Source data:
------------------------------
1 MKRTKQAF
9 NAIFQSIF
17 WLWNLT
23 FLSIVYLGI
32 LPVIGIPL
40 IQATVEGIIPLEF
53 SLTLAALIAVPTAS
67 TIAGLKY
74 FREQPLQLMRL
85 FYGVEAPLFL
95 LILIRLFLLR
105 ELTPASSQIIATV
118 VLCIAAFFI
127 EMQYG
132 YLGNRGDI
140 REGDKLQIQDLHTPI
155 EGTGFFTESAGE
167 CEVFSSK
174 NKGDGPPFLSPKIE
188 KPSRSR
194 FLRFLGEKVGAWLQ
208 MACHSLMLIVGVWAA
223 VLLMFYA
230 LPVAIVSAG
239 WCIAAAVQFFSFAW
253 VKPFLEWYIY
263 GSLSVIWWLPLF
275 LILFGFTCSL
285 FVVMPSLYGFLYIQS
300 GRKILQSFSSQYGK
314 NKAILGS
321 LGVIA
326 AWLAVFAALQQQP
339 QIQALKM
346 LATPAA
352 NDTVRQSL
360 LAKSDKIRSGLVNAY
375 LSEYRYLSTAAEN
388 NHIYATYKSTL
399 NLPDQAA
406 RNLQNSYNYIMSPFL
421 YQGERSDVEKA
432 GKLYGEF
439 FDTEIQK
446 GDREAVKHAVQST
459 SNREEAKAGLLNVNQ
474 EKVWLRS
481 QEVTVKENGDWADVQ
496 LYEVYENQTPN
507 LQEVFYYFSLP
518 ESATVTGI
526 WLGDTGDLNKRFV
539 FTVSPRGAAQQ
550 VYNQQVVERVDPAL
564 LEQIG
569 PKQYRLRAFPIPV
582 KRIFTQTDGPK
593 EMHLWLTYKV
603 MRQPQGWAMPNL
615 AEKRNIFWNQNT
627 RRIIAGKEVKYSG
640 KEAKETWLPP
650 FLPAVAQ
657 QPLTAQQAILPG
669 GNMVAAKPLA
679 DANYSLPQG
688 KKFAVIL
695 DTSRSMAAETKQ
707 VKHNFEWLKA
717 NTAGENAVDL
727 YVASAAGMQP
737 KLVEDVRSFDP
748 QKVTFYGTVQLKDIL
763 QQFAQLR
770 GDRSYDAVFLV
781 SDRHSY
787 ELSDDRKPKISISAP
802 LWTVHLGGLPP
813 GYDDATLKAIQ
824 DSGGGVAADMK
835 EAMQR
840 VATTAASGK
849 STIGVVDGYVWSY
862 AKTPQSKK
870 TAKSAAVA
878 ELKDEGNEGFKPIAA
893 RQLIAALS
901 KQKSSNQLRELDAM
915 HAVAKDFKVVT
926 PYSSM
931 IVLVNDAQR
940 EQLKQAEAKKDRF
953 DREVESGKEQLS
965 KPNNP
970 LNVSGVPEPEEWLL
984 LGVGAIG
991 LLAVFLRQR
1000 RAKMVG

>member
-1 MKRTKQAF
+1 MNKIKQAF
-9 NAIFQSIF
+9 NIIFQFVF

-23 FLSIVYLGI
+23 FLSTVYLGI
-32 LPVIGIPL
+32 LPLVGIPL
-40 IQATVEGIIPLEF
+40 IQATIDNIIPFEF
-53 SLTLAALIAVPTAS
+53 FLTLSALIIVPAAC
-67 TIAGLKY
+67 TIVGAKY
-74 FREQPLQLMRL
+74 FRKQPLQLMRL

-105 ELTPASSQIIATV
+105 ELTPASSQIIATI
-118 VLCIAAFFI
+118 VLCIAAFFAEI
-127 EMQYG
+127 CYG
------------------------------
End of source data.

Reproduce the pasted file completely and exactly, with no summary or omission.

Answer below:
1 MKRTKQAF
9 NAIFQSIF
17 WLWNLT
23 FLSIVYLGI
32 LPVIGIPL
40 IQATVEGIIPLEF
53 SLTLAALIAVPTAS
67 TIAGLKY
74 FREQPLQLMRL
85 FYGVEAPLFL
95 LILIRLFLLR
105 ELTPASSQIIATV
118 VLCIAAFFI
127 EMQYG
132 YLGNRGDI
140 REGDKLQIQDLHTPI
155 EGTGFFTESAGE
167 CEVFSSK
174 NKGDGPPFLSPKIE
188 KPSRSR
194 FLRFLGEKVGAWLQ
208 MACHSLMLIVGVWAA
223 VLLMFYA
230 LPVAIVSAG
239 WCIAAAVQFFSFAW
253 VKPFLEWYIY
263 GSLSVIWWLPLF
275 LILFGFTCSL
285 FVVMPSLYGFLYIQS
300 GRKILQSFSSQYGK
314 NKAILGS
321 LGVIA
326 AWLAVFAALQQQP
339 QIQALKM
346 LATPAA
352 NDTVRQSL
360 LAKSDKIRSGLVNAY
375 LSEYRYLSTAAEN
388 NHIYATYKSTL
399 NLPDQAA
406 RNLQNSYNYIMSPFL
421 YQGERSDVEKA
432 GKLYGEF
439 FDTEIQK
446 GDREAVKHAVQST
459 SNREEAKAGLLNVNQ
474 EKVWLRS
481 QEVTVKENGDWADVQ
496 LYEVYENQTPN
507 LQEVFYYFSLP
518 ESATVTGI
526 WLGDTGDLNKRFV
539 FTVSPRGAAQQ
550 VYNQQVVERVDPAL
564 LEQIG
569 PKQYRLRAFPIPV
582 KRIFTQTDGPK
593 EMHLWLTYKV
603 MRQPQGWAMPNL
615 AEKRNIFWNQNT
627 RRIIAGKEVKYSG
640 KEAKETWLPP
650 FLPAVAQ
657 QPLTAQQAILPG
669 GNMVAAKPLA
679 DANYSLPQG
688 KKFAVIL
695 DTSRSMAAETKQ
707 VKHNFEWLKA
717 NTAGENAVDL
727 YVASAAGMQP
737 KLVEDVRSFDP
748 QKVTFYGTVQLKDIL
763 QQFAQLR
770 GDRSYDAVFLV
781 SDRHSY
787 ELSDDRKPKISISAP
802 LWTVHLGGLPP
813 GYDDATLKAIQ
824 DSGGGVAADMK
835 EAMQR
840 VATTAASGK
849 STIGVVDGYVWSY
862 AKTPQSKK
870 TAKSAAVA
878 ELKDEGNEGFKPIAA
893 RQLIAALS
901 KQKSSNQLRELDAM
915 HAVAKDFKVVT
926 PYSSM
931 IVLVNDAQR
940 EQLKQAEAKKDRF
953 DREVESGKEQLS
965 KPNNP
970 LNVSGVPEPEEWLL
984 LGVGAIG
991 LLAVFLRQR
1000 RAKMVG

>member
-1 MKRTKQAF
+1 MNKIKQAF
-9 NAIFQSIF
+9 NIIFQFVF

-23 FLSIVYLGI
+23 FLSTVYLGI
-32 LPVIGIPL
+32 LPLVGIPL
-40 IQATVEGIIPLEF
+40 IQATIDNIIPFEF
-53 SLTLAALIAVPTAS
+53 FLTLSALIIVPAAC
-67 TIAGLKY
+67 TIVGAKY
-74 FREQPLQLMRL
+74 FRKQPLQLMRL

-105 ELTPASSQIIATV
+105 ELTPASSQIIATI
-118 VLCIAAFFI
+118 VLCIAAFFAEI
-127 EMQYG
+127 CYG